Smoke can be considered a statutory nuisance if it affects people or property. It may be an offence whether or not if it affects anyone.
The Clean Air Act 1993 makes it an offence to burn anything on an industrial or trade premises that gives rise to dark smoke. This would include plastic, insulating materials (e.g. foam) tyres and treated/ painted wood.
What we can deal with:
- substantial smoke from domestic chimneys.
- persistent bonfires.
What we cannot deal with:
- occasional short smoke emissions from a domestic chimney
- occasional garden bonfires
Barbecue seasons can vary depending on the unpredictability of British weather and in some circumstances, the smoke can become an issue.
Approach your neighbour explaining the issue; it may be a case of relocating the BBQ further away from your property.
If this does not resolve the issue and your complaints are disregarded, we can look at the smoke caused and if the activities are unreasonable.
There are no set times for having a bonfire. However, bonfires can be dangerous and regarded as a nuisance if it affects people or property.
With garden waste, we encourage:
- Use of household recycling centres Waste and recycling (allerdale.gov.uk)
- Use your garden waste bin Waste and recycling (allerdale.gov.uk)
- Use a soil improver
- Never burn garden waste that is freshly cut
If you must have a bonfire, we recommend the following:
- Inform your neighbours
- Never burn household rubbish
- Never use oil, petrol, or spirits
- Never leave the fire unattended
- Ideally burn later in the evening and consider weather conditions such as prevailing winds
- Only burn dry material
- Check air pollution levels in your area before burning: Air quality (allerdale.gov.uk)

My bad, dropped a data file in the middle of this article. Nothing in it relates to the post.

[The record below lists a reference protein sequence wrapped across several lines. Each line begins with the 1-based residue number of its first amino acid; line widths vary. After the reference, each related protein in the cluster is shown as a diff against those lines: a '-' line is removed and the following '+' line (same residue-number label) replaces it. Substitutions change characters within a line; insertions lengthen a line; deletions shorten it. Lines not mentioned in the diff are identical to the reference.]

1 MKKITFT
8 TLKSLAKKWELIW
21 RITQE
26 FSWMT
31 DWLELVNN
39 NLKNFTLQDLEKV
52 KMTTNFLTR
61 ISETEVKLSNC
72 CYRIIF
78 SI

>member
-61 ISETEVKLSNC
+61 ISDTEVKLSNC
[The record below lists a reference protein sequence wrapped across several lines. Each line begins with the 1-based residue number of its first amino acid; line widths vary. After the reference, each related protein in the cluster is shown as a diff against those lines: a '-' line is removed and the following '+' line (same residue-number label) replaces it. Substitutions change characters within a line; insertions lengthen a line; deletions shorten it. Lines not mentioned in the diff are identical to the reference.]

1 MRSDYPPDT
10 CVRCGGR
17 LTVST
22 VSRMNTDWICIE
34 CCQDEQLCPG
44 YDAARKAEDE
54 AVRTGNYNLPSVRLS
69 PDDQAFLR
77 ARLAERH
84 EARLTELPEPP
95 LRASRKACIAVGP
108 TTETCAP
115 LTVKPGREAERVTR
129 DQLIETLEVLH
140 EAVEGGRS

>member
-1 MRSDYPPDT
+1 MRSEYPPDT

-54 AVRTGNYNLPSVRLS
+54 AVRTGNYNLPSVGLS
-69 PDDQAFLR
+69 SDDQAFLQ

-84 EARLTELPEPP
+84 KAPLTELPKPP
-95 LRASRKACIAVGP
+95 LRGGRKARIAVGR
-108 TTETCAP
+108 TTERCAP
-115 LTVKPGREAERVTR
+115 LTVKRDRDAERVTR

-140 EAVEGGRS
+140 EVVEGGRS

When a complaint is made, we will investigate to identify if the bonfire is a statutory nuisance.
If this is found to be the case and the bonfire continues, we will serve an abatement notice. In these cases we consider prosecuting the source. Although prosecution regarding domestic bonfires are rare, you may have to give evidence in court.
Before making a complaint
Approach your neighbour and discuss the problem to find the best solution. If this does not resolve the issue we may be able to help you.
When a complaint is made, we will investigate to identify if the smoke is a statutory nuisance. If the problem continues, you will be advised to complete a diary sheet. Please request this from Environmental Health and record how the smoke is impacting on your use and enjoyment of property. Depending on the evidence, Officers may contact the alleged source of the issue and take a number of visits to validate your complaint.
We will require sufficient and accurate information and normally we must collect further evidence to build a case. On review of the evidence, the following actions may be taken include: informal advice given, no further action or a Notice will be served. There are also different provisions with Businesses and for developments of a certain size. If a statutory nuisance is identified, we must serve an Abatement Notice on the source of the problem.
If we serve a notice and the smoke continues, we may consider prosecuting the source. Although prosecution regarding domestic smoke is rare, you may have to give evidence in court.